It is with great pleasure that I introduce the new AACI clinical excellence standard relating to endoscopy care, and facility competence and excellence. For many years the issue of management and appropriate supervision of endoscope and other re-useable medical equipment (RME) requirements particularly relating to decontamination and reprocessing has mostly gone without questioning the realities involved in this most important area of patient care
In particular are the dangerous assumptions that infection control risks are minimal and that patient likelihood of falling victim to this hazard is remote. The figure of 1:1.8 million is often used to categorize the relative rate of infection associated with endoscopy procedures the current literature. However, there are some questions to be asked before this rate is accepted as valid.
1) Where did this figure come from and how was it generated? The answer is likely from 2006 in relationship to ENT procedures done in undefined populations with unspecified endoscope types and unknown sterilization or decontamination methodology. Even with this information it is difficult to imagine that the resulting conclusion relating to infection rates is anything more than a statistical calculation. A wise man once said, “there three kinds of lies…lies, damn lies, and statistics.”
2) The real question here is what is the risk of infection associated with endoscopy given today’s clinical methodology in the general population? The unfortunate answer is “we don’t know.” We don’t know because of the variables involved. These variables include population, types of endoscopes used, methodology for decontamination and validation (if any) for these procedures, preservation of the decontaminated status of the instrument to the point of use, and most importantly, the availability of accurate and validated data from clinical sources providing this care.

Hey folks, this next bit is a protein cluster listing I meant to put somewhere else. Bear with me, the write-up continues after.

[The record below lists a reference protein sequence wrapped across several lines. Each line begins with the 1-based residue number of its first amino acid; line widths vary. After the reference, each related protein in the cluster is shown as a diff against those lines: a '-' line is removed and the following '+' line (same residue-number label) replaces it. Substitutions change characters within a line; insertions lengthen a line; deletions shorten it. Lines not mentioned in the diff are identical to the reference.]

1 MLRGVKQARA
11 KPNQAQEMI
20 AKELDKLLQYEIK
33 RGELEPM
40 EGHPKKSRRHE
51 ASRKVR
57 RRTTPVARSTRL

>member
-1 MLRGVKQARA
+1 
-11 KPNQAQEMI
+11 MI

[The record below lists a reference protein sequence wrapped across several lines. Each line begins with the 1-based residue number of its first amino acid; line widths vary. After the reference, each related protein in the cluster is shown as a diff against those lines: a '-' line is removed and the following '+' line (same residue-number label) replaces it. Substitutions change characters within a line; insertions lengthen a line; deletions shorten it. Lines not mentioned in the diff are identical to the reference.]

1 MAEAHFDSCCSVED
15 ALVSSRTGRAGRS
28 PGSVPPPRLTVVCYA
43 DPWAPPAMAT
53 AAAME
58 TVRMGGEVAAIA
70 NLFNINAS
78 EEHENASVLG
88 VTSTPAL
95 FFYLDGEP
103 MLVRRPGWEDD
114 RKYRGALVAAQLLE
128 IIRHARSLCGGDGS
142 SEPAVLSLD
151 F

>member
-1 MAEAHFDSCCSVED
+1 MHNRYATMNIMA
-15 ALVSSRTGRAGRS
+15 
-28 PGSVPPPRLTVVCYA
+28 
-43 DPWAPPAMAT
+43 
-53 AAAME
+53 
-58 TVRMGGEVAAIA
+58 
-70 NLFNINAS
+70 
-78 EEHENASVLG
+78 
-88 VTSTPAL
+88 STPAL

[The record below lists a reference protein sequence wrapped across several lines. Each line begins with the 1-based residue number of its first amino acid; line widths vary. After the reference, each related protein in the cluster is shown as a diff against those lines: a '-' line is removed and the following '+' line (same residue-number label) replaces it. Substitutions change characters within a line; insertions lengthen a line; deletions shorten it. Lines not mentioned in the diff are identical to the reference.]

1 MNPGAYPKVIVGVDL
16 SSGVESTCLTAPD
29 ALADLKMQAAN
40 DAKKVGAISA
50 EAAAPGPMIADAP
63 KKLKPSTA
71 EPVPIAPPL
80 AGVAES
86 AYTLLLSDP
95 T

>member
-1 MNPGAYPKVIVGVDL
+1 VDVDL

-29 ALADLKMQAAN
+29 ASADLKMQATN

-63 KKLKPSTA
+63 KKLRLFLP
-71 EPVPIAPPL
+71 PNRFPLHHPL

In general, hospitals in the public sector are not eager to publish data which may impugn their failed processes for obvious reasons. However there is data from governmental hospitals in the US starting around 2010 and going forward to illustrate the potential risk of infections relating to improperly processed RME. The rate is alarmingly high and involves thousands of patients. This situation was not fully illuminated until congressional investigations and public outcry insisted. The positive aspect of this is that it focused some light on the myriad of issues involved. The public awareness has contributed to public concern.
The question remains, what is the risk of infection associated with endoscopy in the general population? The answer is: this depends on the patient, the validity of the decontamination process , the quality of the endoscope and its ability to be decontaminated effectively, the skill and knowledge of the personnel involved in these processes, and the dedication of the institution to monitor, measure, validate, analyze, correct, and improve on a continual basis. It also involves the training, skill, competence, and continuing education of practitioners, administrative management, and those involved with the environment of care.
In the end, we can assume that if you operate with a dirty tool, an infection is likely to result as pointed out above. We have ways to sterilize and assure the result of most RME, but owners of the central sterilization process in most hospitals will tell you that decontamination of flexible endoscopes is a much more difficult and elusive goal to achieve and to validate. Additionally, distribution and storage often spoils the successful cleaning effort. The need for effective control and a benchmark for establishing quality processes relating to endoscopy service provision is vital and overdue.
The AACI Standard on Endoscopy Excellence has been developed as a result of years of monitoring and evaluating endoscopy providers in the US, inclusive of veteran, public health, and private healthcare institutions. Additionally providers in the EU have contributed to this compendium of knowledge. The Standard addresses and outlines the responsibilities incumbent upon institutions providing this care in a manner so as to insure positive outcomes. It is designed to accommodate individual and situational variability in resources and intended scope of service. It provides a pathway for adhering to and developing new standards of care, the ability to document and validate excellence in all processes, and to continue the growth in customer satisfaction. It ensures the establishment of a safe setting for staff in the work place and for patient care.